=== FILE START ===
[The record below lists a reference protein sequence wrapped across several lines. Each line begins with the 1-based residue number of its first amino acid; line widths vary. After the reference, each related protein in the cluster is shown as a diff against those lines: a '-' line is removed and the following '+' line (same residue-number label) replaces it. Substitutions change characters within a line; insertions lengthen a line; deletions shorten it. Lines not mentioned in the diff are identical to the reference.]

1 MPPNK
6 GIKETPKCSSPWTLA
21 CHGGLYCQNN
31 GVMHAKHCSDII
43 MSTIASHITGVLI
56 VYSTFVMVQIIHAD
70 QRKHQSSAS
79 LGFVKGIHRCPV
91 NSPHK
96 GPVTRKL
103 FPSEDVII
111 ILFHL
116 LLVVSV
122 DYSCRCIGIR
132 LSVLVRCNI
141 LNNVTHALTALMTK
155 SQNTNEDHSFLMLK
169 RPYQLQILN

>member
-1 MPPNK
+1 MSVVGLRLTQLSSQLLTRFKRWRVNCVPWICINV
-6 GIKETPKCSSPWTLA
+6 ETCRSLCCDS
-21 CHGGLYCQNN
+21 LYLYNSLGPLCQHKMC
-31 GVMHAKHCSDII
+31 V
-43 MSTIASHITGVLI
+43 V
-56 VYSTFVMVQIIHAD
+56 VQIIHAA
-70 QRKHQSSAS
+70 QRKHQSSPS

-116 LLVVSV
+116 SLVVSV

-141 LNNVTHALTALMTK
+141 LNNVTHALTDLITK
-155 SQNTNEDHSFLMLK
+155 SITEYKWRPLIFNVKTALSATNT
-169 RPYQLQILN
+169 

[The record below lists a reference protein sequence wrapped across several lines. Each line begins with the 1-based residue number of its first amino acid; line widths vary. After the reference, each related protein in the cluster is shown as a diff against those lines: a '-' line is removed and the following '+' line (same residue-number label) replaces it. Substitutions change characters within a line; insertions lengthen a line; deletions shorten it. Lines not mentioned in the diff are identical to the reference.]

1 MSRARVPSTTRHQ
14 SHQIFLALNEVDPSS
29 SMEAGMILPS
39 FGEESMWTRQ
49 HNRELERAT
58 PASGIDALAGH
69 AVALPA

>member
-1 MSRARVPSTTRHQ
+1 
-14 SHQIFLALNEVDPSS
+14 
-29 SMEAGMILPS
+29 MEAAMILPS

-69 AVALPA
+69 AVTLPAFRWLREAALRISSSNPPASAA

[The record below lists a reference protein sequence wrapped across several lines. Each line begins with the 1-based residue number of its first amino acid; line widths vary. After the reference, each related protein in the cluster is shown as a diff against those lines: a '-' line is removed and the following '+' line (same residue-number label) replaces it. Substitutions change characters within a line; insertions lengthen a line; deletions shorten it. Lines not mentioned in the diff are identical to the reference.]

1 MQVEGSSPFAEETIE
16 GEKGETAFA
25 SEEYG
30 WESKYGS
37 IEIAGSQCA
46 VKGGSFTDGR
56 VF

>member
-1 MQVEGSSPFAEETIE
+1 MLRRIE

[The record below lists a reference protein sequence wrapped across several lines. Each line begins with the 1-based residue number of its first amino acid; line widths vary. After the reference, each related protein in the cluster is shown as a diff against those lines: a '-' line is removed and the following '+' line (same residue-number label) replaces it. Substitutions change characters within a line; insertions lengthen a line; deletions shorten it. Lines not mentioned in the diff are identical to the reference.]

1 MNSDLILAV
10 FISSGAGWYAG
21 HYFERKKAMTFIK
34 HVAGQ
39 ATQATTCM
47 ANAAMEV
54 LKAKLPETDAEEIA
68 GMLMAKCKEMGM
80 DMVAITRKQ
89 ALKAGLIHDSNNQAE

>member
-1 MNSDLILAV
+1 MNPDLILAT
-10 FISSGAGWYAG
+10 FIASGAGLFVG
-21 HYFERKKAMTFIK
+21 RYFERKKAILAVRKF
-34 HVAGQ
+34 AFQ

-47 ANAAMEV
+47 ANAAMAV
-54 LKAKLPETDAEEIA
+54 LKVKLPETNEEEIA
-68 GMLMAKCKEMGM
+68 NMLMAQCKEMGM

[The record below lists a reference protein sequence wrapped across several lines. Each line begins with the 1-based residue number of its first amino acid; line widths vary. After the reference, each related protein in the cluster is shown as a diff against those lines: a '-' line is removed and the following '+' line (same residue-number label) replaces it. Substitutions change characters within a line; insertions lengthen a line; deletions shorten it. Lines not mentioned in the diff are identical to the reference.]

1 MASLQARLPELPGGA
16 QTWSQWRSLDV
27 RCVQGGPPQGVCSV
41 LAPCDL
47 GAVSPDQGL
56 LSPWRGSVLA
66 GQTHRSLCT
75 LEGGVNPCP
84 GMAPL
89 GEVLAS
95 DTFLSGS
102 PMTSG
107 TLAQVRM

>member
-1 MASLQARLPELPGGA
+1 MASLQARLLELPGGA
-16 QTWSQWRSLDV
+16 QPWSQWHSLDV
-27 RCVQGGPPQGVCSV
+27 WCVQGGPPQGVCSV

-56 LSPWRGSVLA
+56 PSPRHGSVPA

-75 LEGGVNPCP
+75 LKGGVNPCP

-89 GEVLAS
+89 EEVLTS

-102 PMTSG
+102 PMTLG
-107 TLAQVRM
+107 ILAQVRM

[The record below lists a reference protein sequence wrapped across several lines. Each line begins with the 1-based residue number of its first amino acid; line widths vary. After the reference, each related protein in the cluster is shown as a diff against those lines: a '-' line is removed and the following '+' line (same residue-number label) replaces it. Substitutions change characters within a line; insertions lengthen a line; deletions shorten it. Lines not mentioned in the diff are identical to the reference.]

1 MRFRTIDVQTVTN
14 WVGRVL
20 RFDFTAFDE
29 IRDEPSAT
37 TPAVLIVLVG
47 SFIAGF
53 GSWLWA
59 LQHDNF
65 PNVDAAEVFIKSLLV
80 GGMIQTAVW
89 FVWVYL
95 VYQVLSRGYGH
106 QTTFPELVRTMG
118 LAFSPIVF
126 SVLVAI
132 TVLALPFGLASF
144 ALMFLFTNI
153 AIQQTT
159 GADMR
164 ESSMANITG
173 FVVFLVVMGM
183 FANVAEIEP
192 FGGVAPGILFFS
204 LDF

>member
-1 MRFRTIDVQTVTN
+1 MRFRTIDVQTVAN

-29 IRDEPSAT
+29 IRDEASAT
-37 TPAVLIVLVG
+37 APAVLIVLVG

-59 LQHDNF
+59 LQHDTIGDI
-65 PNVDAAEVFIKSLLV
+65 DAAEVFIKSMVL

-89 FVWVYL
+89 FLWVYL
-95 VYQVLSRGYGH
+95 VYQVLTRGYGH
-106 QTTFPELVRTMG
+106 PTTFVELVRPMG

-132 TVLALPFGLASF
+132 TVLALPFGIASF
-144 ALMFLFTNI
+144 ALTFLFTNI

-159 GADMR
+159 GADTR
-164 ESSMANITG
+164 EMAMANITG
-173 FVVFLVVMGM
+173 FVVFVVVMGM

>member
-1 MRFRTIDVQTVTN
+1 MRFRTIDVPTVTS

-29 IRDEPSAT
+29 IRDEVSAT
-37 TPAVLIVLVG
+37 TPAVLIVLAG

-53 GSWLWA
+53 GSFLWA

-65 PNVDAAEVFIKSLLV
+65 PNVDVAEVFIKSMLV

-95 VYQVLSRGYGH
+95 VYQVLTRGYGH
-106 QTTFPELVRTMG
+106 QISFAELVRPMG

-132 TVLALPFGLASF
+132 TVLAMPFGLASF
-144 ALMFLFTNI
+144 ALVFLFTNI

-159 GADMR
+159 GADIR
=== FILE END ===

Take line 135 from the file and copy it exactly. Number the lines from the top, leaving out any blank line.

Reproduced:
53 GSWLWA